You can see according to this formula that the voltage is directly proportional to the derivative of the current. Since the derivative of a constant is equal to 0, if the current is a direct current (DC), the current across the inductor will be equal to 0. So if the current is a DC current, the current flowing through the capacitor will always be 0. This, again, is because the derivative of a constant is always equal to 0. A constant does not change. So if a user simply enters in a current such as 10A or 20A or 30A, the current will be 0, for all these values. This shows that no voltage can be across an inductor if it is connected to a DC power source. There is only voltage across an inducttor when it is connected to an AC source.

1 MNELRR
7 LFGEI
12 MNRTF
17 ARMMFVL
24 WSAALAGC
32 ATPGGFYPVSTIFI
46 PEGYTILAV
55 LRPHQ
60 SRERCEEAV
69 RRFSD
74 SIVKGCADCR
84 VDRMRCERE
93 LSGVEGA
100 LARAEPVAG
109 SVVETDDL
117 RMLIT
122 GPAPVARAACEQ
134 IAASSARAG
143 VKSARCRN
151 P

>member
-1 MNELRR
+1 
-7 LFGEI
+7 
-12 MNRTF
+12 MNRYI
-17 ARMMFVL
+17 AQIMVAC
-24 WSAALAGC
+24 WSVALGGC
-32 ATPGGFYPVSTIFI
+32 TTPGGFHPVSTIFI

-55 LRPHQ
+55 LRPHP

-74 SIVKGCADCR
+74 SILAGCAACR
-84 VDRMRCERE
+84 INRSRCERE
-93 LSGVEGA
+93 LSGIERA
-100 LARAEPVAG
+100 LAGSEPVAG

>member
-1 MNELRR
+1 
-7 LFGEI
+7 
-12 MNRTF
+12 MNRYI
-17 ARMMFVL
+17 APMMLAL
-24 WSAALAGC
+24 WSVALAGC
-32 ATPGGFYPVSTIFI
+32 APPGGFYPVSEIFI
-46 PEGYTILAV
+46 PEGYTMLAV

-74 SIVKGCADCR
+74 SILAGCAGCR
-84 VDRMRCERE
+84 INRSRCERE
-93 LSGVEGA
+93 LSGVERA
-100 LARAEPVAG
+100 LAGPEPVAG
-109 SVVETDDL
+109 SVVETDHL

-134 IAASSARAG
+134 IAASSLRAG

the frequency of resonance / Hz is 1/(2*pi*sqrt(L*C))
so if I apply 12v across your 11mH inductor ( taking the motor as a short for now) current will rise at 1091/amps second . In 1mS ( the pwm period) it will only get to 1.09 amps.Hence the inductor is far too large by a factor of at least 30 if we want to deal with 30 amp max.with 1kHz pwm.